Fair pay. Employees want fair pay for the work that they do, and that recognizes the skills they have developed over the years. They want overtime for extra hours worked. They want vacation time and bonus pay to reward them when a job is well done.
To be treated like human beings. So many employees mentioned that they wanted to be treated (and paid!) like human beings, not cogs in a machine just trying to make its numbers. They want recognition for a job well done, and training so they can advance and make their jobs into a career instead of something temporary. And there were several calls to managers and corporate leadership to “stop micromanaging everything we do.”
Less stress. Simple things like a regular lunch break and personal time off would do wonders for bringing down stress levels.
A chance at a social life. Employees would come back if hours were more flexible, or if there were a more consistent schedule. They want affordable childcare. They want a reasonable amount of time off. And they want managers to respect that time off.
Higher Quality of Service
There is only 100% of energy in any organization. How much of that energy is being spent by workers dealing with not having these needs met? The market will go to the innovator. Innovators will figure this out, maybe not immediately but sooner than later.
Planners will discover who has figured it out by the quality of service their attendees experience and return to those who exceed expectations again and again.
To know thyself is the beginning of all wisdom – Socrates
Before we end this article, cross our arms and nod our heads that all this change should by done by others…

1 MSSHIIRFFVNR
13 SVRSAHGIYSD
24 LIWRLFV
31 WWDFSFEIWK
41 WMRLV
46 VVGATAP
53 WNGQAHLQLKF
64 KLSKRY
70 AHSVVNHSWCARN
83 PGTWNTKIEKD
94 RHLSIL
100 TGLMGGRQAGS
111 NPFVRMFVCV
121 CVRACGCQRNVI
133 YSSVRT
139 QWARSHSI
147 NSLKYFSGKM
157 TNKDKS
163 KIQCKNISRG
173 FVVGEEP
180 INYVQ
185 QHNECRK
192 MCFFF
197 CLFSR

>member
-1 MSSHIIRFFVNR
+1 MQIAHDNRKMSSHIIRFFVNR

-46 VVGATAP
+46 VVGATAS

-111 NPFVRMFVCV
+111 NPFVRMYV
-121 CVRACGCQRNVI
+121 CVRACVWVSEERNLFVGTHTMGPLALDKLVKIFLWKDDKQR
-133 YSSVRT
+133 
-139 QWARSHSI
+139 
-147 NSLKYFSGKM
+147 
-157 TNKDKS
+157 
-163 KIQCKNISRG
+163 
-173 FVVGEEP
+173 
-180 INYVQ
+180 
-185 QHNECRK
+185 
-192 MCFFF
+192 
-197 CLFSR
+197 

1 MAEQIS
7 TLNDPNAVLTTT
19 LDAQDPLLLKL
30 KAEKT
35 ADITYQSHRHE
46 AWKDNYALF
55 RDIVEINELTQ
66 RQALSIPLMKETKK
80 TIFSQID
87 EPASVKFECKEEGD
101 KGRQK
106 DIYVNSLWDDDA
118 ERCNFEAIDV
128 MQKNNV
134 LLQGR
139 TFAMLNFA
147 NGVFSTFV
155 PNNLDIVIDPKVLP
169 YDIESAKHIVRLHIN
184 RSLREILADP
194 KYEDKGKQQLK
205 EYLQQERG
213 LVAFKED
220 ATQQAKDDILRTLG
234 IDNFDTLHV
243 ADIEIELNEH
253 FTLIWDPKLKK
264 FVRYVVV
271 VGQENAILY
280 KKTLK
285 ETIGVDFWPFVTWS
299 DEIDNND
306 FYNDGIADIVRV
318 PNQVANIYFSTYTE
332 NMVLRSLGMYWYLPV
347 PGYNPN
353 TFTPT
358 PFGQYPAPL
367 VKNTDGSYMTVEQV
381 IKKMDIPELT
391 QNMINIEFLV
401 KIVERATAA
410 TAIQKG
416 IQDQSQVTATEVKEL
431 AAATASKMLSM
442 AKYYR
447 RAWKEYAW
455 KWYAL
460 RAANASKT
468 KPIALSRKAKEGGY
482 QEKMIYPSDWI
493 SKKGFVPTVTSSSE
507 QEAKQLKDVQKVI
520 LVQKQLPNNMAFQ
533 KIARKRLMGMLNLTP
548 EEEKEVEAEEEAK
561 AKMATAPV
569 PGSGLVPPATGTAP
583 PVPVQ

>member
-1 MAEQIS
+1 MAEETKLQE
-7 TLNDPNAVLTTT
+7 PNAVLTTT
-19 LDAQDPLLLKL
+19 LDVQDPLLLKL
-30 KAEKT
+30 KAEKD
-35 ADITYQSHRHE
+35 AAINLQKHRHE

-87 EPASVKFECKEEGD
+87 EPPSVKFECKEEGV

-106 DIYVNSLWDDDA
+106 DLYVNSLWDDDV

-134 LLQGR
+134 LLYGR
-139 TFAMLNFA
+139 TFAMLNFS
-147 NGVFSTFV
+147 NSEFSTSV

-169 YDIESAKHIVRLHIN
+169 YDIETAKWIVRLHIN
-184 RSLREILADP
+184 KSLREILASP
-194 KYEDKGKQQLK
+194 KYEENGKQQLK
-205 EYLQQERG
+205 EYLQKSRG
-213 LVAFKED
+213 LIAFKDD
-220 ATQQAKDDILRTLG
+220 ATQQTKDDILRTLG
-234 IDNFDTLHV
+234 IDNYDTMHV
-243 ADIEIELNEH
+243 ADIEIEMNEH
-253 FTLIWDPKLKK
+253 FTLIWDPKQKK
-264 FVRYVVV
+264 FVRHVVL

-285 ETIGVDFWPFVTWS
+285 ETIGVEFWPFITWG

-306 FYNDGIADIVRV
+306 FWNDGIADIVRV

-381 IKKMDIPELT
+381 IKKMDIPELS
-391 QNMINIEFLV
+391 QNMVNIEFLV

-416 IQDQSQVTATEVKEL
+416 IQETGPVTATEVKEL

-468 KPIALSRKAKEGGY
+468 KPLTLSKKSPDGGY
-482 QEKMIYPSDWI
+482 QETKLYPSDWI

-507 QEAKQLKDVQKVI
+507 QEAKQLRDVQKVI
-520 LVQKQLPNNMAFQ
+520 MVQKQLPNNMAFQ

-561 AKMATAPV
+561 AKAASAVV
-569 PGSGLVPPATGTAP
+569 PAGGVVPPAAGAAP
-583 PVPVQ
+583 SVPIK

I am challenging you to make a commitment yourself.
I have experience in many industries by partnering with a Missouri-based firm The Insight Institute. Their Insight Inventory is a positive self-assessment tool that asks you to rate your own strengths in two separate environments. At home and then at work.
This very reasonably priced ($20) online digitally scored assessment personality profile comes with a custom report.
Use your newfound knowledge to discover more about how you can interact with others unlike yourself, with more empathy. Maybe even share it with your team and compare.
The solution is to change the culture, treat people well. People stay because they love their work family. Meeting venues, hoteliers, restaurateurs, attractions, etc., need to treat people like family and operate transparently.
The reality is that this reckoning could require raising prices or reducing profits to staff appropriately. People may have to adapt to fewer room refreshes and not have the same expectations they did in the past.
The needs have changed, but the approach has not, and the solution is not just money, we need empathy and respect.
To learn more about Phil Bruno and Treat ‘Em Right, visit treatemright.com.